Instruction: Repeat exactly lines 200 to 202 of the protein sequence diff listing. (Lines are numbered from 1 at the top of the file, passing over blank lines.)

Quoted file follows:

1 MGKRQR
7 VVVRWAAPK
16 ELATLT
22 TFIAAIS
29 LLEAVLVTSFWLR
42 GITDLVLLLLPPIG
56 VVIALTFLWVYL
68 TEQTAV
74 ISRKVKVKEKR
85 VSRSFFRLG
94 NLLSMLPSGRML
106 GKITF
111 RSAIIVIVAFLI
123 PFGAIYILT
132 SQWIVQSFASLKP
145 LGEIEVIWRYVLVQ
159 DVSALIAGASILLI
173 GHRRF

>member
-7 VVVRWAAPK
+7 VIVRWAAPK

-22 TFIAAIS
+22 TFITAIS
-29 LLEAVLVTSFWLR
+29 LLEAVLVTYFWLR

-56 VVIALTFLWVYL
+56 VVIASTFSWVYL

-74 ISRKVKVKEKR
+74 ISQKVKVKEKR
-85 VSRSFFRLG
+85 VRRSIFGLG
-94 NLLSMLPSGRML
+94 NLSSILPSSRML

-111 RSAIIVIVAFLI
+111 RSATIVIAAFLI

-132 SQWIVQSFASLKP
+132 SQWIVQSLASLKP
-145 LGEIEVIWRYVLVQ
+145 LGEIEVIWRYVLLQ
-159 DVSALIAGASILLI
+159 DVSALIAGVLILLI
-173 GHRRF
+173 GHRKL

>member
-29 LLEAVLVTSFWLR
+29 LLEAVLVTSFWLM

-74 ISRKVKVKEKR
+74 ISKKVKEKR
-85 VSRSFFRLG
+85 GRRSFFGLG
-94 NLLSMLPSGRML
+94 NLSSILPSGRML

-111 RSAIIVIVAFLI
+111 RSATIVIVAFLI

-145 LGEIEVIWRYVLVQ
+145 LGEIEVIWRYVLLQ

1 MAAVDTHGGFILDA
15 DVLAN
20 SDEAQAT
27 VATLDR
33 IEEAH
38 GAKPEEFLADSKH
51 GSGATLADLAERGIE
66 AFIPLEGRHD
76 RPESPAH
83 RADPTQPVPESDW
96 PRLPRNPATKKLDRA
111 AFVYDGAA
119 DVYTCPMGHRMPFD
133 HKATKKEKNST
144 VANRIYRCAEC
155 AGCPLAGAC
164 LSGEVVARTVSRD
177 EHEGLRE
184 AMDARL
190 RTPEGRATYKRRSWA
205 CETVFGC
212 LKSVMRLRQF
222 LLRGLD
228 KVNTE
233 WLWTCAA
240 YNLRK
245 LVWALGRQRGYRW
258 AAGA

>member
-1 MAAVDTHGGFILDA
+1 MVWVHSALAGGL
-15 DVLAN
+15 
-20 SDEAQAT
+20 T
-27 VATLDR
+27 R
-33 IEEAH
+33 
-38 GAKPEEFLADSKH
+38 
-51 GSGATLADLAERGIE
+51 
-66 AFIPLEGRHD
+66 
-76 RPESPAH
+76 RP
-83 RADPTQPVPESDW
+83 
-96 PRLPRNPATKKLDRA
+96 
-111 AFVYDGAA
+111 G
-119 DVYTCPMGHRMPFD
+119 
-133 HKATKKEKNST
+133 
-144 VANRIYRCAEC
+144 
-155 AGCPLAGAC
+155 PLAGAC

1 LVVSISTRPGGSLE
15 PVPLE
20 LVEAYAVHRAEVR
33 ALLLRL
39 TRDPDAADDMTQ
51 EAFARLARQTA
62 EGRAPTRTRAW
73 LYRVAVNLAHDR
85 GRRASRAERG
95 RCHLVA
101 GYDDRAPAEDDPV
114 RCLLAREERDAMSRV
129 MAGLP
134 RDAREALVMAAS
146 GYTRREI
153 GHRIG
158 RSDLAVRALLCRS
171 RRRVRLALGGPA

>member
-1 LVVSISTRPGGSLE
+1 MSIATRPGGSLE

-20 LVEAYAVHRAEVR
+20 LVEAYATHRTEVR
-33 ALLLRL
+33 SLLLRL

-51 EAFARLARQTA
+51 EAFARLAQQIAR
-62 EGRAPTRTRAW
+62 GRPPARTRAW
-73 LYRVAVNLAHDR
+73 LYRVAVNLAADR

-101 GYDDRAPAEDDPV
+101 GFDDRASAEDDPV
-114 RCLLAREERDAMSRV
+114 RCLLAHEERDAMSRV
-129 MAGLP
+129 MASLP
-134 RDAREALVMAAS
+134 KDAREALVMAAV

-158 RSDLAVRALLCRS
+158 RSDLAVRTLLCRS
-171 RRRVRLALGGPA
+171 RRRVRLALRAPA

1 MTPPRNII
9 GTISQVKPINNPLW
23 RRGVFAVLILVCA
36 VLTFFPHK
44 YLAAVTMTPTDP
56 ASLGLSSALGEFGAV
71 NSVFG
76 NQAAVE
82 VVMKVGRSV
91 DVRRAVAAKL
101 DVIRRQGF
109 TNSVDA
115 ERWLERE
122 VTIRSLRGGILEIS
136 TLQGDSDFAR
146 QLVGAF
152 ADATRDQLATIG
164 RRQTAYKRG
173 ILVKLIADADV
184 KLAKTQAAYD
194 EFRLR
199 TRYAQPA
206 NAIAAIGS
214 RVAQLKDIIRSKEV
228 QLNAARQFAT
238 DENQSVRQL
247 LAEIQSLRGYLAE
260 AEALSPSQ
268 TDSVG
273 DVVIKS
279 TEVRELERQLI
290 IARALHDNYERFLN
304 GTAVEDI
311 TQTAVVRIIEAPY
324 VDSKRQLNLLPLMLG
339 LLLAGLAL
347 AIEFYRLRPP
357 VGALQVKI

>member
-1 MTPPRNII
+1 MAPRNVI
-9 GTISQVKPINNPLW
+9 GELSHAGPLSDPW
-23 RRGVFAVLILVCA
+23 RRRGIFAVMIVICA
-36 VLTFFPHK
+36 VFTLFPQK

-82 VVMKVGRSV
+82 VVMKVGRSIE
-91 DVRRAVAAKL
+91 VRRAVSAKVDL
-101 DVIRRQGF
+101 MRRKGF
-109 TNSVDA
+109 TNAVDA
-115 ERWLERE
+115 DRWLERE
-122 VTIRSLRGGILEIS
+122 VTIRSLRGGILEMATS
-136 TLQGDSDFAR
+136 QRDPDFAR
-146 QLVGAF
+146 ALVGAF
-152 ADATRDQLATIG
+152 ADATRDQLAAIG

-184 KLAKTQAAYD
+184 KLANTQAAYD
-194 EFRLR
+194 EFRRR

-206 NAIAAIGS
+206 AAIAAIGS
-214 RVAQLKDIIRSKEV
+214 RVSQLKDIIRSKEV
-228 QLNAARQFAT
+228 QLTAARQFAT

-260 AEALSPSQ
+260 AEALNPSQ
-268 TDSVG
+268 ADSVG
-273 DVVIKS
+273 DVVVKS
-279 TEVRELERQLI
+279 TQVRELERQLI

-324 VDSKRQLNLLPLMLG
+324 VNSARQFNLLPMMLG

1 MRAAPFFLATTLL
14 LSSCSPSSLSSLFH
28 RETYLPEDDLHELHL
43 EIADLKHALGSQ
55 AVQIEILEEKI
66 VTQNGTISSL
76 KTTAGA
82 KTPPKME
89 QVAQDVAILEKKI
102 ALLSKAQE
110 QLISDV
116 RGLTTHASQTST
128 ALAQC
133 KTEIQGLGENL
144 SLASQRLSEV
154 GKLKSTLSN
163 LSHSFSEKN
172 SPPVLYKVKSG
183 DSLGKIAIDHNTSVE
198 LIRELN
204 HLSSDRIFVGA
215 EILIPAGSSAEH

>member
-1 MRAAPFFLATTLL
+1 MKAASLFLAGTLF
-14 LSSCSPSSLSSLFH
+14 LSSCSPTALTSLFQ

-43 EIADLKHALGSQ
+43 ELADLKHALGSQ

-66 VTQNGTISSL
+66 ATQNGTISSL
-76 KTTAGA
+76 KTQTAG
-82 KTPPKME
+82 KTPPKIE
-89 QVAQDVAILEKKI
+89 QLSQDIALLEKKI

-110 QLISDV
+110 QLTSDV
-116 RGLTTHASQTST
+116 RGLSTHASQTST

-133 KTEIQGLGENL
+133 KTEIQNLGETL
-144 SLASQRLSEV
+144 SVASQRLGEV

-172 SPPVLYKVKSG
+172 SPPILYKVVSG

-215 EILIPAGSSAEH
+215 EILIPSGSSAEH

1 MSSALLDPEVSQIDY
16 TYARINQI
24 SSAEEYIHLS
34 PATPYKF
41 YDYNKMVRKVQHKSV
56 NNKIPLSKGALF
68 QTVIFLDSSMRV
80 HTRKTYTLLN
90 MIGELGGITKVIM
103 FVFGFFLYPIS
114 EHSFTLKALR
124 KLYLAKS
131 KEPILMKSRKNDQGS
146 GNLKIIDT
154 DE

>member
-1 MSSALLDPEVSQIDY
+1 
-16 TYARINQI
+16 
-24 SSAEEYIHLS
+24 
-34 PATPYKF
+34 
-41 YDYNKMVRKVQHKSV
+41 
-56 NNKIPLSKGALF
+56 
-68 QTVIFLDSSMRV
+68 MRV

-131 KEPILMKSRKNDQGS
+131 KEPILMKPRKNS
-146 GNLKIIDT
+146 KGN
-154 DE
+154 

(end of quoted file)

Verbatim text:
-1 MTPPRNII
+1 MAPRNVI
-9 GTISQVKPINNPLW